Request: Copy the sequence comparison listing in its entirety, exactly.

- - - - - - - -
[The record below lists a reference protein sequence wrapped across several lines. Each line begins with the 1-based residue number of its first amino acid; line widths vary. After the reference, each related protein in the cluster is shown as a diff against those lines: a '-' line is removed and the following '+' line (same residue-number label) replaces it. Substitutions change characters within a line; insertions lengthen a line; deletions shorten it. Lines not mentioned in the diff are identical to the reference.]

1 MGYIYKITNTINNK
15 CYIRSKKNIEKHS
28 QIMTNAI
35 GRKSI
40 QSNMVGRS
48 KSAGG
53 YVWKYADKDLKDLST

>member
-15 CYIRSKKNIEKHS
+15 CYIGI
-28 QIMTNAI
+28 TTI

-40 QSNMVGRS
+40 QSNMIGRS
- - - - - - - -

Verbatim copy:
[The record below lists a reference protein sequence wrapped across several lines. Each line begins with the 1-based residue number of its first amino acid; line widths vary. After the reference, each related protein in the cluster is shown as a diff against those lines: a '-' line is removed and the following '+' line (same residue-number label) replaces it. Substitutions change characters within a line; insertions lengthen a line; deletions shorten it. Lines not mentioned in the diff are identical to the reference.]

1 MGYIYKITNTINNK
15 CYIRSKKNIEKHS
28 QIMTNAI
35 GRKSI
40 QSNMVGRS
48 KSAGG
53 YVWKYADKDLKDLST

>member
-15 CYIRSKKNIEKHS
+15 CYIGI
-28 QIMTNAI
+28 TTI

-40 QSNMVGRS
+40 QSNMIGRS